Has the United States gone mad? The American people are among the most generous and idealistic the world has ever seen, genuine democrats all. But there are times when they seem to slide off the road, their ideas careening wildly and their idealism running dangerously amok. The McCarthyism that ravaged the early days of the Cold War, when anti-Communism and absurd charges of incipient disloyalty to the principles of Americanism soiled the public discourse, is but one example. Today unfortunately we have more.
Think of the many Americans who dismiss evolution as a cockeyed theory because of its conflict with Biblical tales. Consider the Creation Museum in Kentucky which argues that the world was created in six days. Or the efforts underway to build a Noah’s Ark, following the exact dimensions as given in scripture. This lunacy is bad enough, but anti-evolutionists control school boards in some states and determine how and what children can be taught. Vast majorities of Americans claim to attend church regularly — they don’t — and equal majorities believe in the devil. The Tampa Devil Rays baseball team, its name not merely that of a sea creature but apparently synonymous with sin, changed its moniker to the Rays six years ago. They still play good baseball.
Then there are guns. The U.S. obsession with weaponry in public hands goes back a long way, but until recently no one considered that instead of a six shooter on the hip, Americans could now carry a machine pistol or an assault rifle with an easy-to-reload 30-round magazine.
The carnage at Newtown somehow seemed inevitable, so easy is access to guns with 300 million weapons in the hands of ordinary (and some regrettably certifiable) men and women. And the reaction to Newtown — buy more guns quick! — only compounds the misery. Police SWAT teams really do need armoured cars and heavy weaponry, merely to stand a chance of survival on the streets.
We Canadians have our own gun nuts, of course, but the prevalence of weapons per capita is far less, and there are controls on the types available for purchase. The push to end the gun registry was not led by a Canadian equivalent of the National Rifle Association but by farmers and sport hunters. Canadian police SWAT teams, motivated more by machismo than necessity, do feature the body armour and high-powered assault weapons common to their American colleagues, but thankfully that still seems excessive rather than necessary.
Canadians have also negotiated the economic rapids of the last five years with some success. For the first time in eons, unemployment is lower here than in the U.S., and the housing price collapse has not (yet) occurred, certainly nothing like the 50 per-cent-plus drops and mass foreclosures in the U.S. south.
But the U.S. economy, after narrowly avoiding one fiscal cliff, is now poised to fall off another one as the time to lift the debt ceiling nears. Congress remains trapped in an extraordinary political deadlock. The Republicans lost the election — even though the faithful such as Mitt Romney, Karl Rove, and George Will believed until election night that the Mainstream Media had connived to distort the polls and their victory was certain.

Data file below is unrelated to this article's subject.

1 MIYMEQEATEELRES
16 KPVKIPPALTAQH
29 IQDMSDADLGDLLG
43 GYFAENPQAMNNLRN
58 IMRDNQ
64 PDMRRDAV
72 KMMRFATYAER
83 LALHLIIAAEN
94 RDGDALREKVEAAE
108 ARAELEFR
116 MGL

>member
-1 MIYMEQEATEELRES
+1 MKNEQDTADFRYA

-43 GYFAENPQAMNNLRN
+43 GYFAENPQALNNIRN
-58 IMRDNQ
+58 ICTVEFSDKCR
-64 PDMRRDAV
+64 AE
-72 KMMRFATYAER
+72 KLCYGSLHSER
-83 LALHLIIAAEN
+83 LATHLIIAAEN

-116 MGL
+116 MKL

Republican postelection behaviour, however, suggested that Tea Party extremists, weakened though they were, nonetheless continued to set the agenda. Tax increases and a higher national debt ceiling remained anathema to legislative followers of Grover Norquist, the head of Americans for Tax Reform, and Norquist seemed to control much of the House of Representatives. Over the next fiscal cliff we may go, a victim of Congressional ineptitude and a failure of leadership. Unfortunately, much of the world — including Canada — might fall over as well, thanks to a dysfunctional and utterly irresponsible U.S. Congress.
This is all madness, the legislative and fiscal equivalent of the “birthers” (people like Donald Trump) who deny President Obama’s U.S. birth, and those others who are convinced that the President is a Muslim or a Communist or both. Lunacy sometimes seems to rule over the land of the free.
Even the most pro-American observers these days are genuinely concerned about the tidal rush of know-nothing opinion in America. Good sense may return — it always has in the past — and this is important because the United States matters to the world, and not least to Canadians.
Our economy still depends on the U.S. market, and even at their looniest, the Americans are more dependable than the Chinese, the federal government’s new best friends. Come home, America, come home. Please.
J.L. Granatstein is distinguished research fellow of the Canadian Defence and Foreign Affairs Institute.
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